There are more details that I thought through, but this is a good summary.
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amother




Poppy
 

Post Wed, May 25 2022, 7:11 pm
amother [ Steel ] wrote:
I have an ambitious plan.

Please read through the whole thing with an open mind before commenting!

Before beginning this project, an actuary (or several) would be hired to ensure that the expected inflow and outflow of money is realistic, and to ensure that the seed money is sufficient to cover until the long-term income begins coming.

Presumably it would begin in one geographic location as a trial, and only afterwards expand to the rest of the United States.

1) A central organization, not linked to any specific school, with a board consisting of principals from across the Jewish Orthodox spectrum (including Chassidish and Modern Orthodox), is formed.

2) This organization is funded with a large amount of seed money.

3) Schools who want to participate need to agree to certain policies:
- Tuition is not collected directly from parents.
- Fees, mandatory contributions, trip costs and other expenses cannot exceed a certain cap.
- An independent financial auditor goes through the school's expenses annually and suggests (not demands) ways to save money.
- Where possible and not too disruptive, schools will utilize shared resources and buying power as a group.
- Tuition will be set based on actual cost of basic instruction* divided by estimated optimal number of students.
- Any additional school costs, the ones that give the school its unique character (activities, extracurriculars, special learning programs, etc.) will be fundraised for by the school separately. This encourages schools to differentiate themselves, not be frivolous in their spending, and strive for excellence, as all of their uniquenesses must be paid for by them.
(*Principals and teachers will be involved in setting guidelines for what constitutes "basic instruction" costs. This would likely include a fair wage for teachers with raises based on performance - either immediately or over time as is possible.)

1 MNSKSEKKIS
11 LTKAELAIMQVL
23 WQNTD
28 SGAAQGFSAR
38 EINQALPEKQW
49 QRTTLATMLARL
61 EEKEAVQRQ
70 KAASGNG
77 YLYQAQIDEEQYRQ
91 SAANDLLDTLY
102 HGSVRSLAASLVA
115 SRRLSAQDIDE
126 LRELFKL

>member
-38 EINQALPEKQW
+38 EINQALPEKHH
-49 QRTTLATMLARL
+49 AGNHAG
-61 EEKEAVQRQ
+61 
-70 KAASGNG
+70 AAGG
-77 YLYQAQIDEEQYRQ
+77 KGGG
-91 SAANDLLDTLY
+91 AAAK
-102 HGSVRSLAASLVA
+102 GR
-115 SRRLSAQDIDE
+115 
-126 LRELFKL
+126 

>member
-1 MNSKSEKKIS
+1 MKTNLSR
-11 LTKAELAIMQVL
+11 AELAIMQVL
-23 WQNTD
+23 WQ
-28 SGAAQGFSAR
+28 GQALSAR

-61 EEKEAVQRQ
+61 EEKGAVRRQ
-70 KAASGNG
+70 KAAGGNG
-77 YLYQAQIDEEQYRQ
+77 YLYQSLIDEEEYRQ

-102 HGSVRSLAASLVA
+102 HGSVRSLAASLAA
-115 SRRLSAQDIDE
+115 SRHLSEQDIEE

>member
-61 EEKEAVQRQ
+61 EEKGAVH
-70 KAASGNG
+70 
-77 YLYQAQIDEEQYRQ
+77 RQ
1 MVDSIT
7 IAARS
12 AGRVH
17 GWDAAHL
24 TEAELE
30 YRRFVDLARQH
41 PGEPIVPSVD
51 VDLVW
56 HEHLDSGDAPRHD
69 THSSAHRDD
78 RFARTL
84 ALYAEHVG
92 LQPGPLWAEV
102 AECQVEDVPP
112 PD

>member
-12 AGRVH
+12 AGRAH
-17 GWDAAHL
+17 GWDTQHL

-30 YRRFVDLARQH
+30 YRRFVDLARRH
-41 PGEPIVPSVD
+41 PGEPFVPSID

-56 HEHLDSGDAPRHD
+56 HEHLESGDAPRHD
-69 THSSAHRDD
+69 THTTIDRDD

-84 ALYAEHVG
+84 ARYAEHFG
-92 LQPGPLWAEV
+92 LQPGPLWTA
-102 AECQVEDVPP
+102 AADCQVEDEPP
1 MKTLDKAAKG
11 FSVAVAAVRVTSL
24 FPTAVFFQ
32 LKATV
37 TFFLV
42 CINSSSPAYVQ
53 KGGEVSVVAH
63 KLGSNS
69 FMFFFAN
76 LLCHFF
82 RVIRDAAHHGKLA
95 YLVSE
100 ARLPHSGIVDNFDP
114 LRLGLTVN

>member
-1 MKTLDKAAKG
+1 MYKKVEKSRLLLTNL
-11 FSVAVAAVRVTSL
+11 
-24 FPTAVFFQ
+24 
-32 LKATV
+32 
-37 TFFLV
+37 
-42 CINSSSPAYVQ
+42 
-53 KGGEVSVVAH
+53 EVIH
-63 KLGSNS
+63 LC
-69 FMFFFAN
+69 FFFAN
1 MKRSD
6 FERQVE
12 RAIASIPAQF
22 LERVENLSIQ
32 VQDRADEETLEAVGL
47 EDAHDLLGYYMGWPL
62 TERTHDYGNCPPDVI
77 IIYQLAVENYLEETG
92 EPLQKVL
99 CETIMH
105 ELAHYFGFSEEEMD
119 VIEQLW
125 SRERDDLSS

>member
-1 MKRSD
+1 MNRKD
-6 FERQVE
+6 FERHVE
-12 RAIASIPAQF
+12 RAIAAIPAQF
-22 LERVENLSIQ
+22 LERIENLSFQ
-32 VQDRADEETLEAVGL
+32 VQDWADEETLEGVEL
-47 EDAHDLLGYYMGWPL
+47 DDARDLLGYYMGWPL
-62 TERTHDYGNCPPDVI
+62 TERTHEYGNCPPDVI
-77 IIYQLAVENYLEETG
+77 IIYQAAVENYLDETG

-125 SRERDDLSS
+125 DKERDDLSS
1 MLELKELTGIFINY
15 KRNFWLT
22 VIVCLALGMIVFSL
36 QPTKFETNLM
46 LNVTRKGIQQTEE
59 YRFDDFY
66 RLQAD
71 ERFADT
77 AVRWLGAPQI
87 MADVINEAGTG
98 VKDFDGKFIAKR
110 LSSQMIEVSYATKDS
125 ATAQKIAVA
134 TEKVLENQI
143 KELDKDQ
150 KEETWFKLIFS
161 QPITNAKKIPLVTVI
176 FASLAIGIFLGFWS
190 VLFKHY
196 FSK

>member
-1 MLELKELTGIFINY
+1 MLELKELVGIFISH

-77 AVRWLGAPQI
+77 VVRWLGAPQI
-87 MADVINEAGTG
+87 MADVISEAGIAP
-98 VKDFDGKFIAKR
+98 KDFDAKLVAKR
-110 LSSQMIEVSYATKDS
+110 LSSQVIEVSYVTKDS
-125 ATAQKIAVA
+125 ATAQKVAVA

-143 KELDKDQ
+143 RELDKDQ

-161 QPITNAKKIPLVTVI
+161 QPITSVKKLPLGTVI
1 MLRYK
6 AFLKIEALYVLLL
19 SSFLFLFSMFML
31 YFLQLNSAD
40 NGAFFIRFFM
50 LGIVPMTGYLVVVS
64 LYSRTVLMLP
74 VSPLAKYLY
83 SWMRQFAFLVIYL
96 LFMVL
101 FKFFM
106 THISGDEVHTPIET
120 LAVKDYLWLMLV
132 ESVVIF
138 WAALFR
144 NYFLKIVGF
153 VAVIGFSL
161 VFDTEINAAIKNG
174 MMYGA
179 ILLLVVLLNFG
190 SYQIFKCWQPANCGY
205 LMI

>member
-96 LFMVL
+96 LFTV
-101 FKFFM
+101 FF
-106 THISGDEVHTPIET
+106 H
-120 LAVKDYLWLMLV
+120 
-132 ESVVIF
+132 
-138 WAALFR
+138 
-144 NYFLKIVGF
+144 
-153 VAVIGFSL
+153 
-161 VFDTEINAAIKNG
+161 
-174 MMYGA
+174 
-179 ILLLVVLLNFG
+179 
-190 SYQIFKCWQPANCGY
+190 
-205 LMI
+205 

4) Parents register as members of this central organization.
They can choose to pay full tuition, or income-based. If they choose income-based, a financial planner meets with them and helps them come up with a reasonable amount of money that can be allocated for tuition. They are encouraged to try to stretch a little bit.
All parents are requested to dedicate 5% of their income (half of maaser) to the central organization on an ongoing basis. (This would obviously be tax-deductible.) This would not be enforced.

5) Families whose children are too young to send to school, or those with children who have already graduated, are also encouraged to dedicate half of their maaser so that they, their relatives and friends are all able to have affordable tuition ongoing.

Some of the things I thought about:

- Fixing a set cost per student across every school would be unfair.
- A policy would need to be set for building funds, whether this is part of tuition, a reasonable added fee, or should be entirely raised by the school. This may depend on individual circumstances.
- It is healthy for parents to have a financial investment specifically in their child's education, and having the fund pay the full tuition is likely to become impossible very quickly.
- Making the 5% contribution mandatory would affect tax-deductibility, and be impossible to enforce without a frightening amount of effort and intrusiveness.
- Cheaters will cheat. Most people won't.
- Many people will be disincentivized from cheating if they feel it is possible to pay what is being asked.
- If half of your maaser means your kids, grandchildren, nephews, nieces or neighbors won't struggle terribly with tuition, I think most would want to get on board.
- Half of your maaser leaves you with a nice amount to donate to other causes that are important to you.
- If parents are not so strapped because of tuition, other tzedakah organizations would likely see their caseloads lighten, so the reduced available maaser would be less of an issue. Many parents would also suddenly be able to afford to give maaser.
- Schools would not have to collect tuition from parents directly which would mean less animosity between schools and parents.
- The wealthy would not suddenly find themselves at a disadvantage because the schools would still need to fundraise from them.
- Nobody will be required to share their private financial details or fill out long intrusive forms.
- The organization will be held to strict privacy rules, and will only store necessary information.
- Obviously expenses would vastly outweigh income at the beginning, but the idea is that over time, the maaser contributions from far more than parents with kids in school would offset the deficit.
- New schools would have an easier time starting because tuition is far more guaranteed.
- The financial shift would not be too drastic, which could have a lot of unforeseen consequences. It's just that tuition suddenly becomes affordable for all parents at whatever income level they are at.

There are more details that I thought through, but this is a good summary.


This is obviously a well thought out approach and sounds to me like it could work... in theory.
Do you have any experience in school industry? Any real numbers? I don't have any inside info, but just as a parent and seeing a few different communities. I don't think this approach would work in practice. Your approach seems too easy!